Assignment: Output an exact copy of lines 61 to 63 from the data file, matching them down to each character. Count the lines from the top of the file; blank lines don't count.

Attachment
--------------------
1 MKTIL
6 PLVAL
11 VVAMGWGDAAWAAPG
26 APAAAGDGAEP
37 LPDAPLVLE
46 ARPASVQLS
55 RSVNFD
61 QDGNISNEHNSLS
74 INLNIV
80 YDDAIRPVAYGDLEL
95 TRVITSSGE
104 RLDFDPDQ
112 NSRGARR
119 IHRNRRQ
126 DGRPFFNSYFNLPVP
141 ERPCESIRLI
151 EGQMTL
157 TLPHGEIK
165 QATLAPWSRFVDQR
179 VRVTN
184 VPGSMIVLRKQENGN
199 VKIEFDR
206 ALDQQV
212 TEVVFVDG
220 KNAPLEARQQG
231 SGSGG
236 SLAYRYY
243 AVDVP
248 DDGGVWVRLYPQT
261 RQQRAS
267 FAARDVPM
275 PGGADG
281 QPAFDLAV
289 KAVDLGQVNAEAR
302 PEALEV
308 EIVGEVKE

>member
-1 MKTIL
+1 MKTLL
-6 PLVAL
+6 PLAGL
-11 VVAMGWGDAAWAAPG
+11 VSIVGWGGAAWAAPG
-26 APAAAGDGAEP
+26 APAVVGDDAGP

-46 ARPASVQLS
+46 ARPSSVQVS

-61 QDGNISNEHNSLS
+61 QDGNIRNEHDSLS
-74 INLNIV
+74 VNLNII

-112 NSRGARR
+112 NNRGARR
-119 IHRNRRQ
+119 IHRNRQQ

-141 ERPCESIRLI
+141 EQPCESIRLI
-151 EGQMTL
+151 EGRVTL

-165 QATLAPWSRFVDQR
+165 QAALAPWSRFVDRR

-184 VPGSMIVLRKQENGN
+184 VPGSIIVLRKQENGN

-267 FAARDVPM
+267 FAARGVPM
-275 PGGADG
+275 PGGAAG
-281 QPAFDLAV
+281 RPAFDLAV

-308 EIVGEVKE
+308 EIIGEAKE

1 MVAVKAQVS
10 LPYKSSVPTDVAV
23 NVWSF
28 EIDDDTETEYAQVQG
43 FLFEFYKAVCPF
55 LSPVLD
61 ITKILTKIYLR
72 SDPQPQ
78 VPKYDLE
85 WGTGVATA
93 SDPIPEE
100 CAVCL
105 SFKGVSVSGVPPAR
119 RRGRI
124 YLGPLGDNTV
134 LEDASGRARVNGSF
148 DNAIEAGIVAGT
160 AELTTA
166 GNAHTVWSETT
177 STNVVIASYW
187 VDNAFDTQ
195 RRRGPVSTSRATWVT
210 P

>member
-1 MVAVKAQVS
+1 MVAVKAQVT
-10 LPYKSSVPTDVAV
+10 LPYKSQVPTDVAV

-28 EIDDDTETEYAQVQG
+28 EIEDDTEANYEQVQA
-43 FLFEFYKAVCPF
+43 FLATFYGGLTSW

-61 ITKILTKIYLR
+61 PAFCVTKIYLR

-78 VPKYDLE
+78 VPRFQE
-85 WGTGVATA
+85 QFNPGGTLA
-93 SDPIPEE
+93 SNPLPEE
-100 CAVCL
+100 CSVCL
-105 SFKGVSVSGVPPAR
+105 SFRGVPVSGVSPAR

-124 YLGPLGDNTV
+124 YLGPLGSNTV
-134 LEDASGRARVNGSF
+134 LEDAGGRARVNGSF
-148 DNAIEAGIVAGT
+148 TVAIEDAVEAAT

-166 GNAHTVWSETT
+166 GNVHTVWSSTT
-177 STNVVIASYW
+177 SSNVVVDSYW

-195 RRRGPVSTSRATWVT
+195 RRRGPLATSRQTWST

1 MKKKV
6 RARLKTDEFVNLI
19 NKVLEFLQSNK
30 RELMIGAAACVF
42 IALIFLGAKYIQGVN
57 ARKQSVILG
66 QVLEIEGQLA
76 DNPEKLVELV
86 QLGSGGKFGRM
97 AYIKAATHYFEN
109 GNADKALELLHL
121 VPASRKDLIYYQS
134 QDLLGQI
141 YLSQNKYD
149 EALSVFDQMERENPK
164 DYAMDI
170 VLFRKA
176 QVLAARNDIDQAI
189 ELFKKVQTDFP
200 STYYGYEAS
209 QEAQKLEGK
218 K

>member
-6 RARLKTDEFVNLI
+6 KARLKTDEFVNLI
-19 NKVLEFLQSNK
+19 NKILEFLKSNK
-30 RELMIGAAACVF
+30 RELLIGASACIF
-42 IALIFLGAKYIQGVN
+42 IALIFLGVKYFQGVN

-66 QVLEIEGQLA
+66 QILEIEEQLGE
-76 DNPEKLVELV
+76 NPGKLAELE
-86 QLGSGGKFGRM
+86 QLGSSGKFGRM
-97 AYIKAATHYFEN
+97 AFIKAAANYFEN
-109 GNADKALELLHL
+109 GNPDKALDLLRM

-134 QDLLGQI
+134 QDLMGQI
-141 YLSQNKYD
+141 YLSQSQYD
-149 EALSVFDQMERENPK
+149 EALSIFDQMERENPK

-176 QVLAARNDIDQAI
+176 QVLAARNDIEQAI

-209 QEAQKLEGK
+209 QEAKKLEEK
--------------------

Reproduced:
+165 QAALAPWSRFVDRR

-184 VPGSMIVLRKQENGN
+184 VPGSIIVLRKQENGN